The New York Crank said...

I'll speak (or opinionate) on two matters you touched on.

1. The Draft. The good thing about the draft is it tends to keep us out of some wars, and limit our involvement in others. Few mothers want their sons to go fight a war in a foreign country, much less to die or come back maimed. And only a relatively small percentage of the young (presumably mostly male) population wants to set aside a career so they can risk getting blown to smithereens while living in a tent and pooping in a hole they've dug in the ground. Hence, the kind of upheaval we had in the Viet Nam era -- such terrible upheaval that the draft was abandoned. He we had an all-volunteer army at the time, we might still be in Viet Nam winning the hearts, minds and body counts of the people.

2. Contracting out prison management is a terrible idea because the contractor makes more money if prisoners get held the maximum amount of time for bad behavior. It is in the interests of prison management companies not to enable prisoners to reform themselves, or to learn trades. Recidivism and punitive gulags are their keys to profits.

Come to think of it, beware of privately-owned hospitals. I don't know about you, but my own life is too precious to me to be left in the care of a bunch of guys who do what they do simply because they're out to make a buck.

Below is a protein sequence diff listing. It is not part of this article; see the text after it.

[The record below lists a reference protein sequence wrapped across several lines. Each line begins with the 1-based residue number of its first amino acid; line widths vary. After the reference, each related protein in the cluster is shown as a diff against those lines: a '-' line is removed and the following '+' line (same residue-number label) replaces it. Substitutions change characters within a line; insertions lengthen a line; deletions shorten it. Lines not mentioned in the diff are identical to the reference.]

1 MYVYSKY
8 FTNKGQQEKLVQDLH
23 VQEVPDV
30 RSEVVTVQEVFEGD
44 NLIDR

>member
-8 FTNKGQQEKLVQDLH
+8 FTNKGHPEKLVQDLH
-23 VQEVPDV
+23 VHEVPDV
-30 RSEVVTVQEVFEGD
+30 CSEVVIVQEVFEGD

Very Crankily Yours,
The New York Crank

Anonymous said...

It is like the old saw about how you should 'make your theory as simple as possible, but no simpler'. Contract out as much as possible but no more. :)

Ken Houghton said...

What The New York Crank said about prisons.

The difference between prisons and hospitals, in high concept, is that the incentives are aligned with hospitals--it's much more difficult to get money from a dead person than a live one, or an unhealthy one than a healthy one--so the goal is getting the person healthy at the lowest reasonable cost. (I'm inclined to argue that privatizing hospitals is a bad idea, but not for that reason--the basic incentives are aligned; it's when you get to "lowest reasonable cost" that there is a divergence.)

Short version: privatizing prisons is a first-order mistake. Private hospitals are not.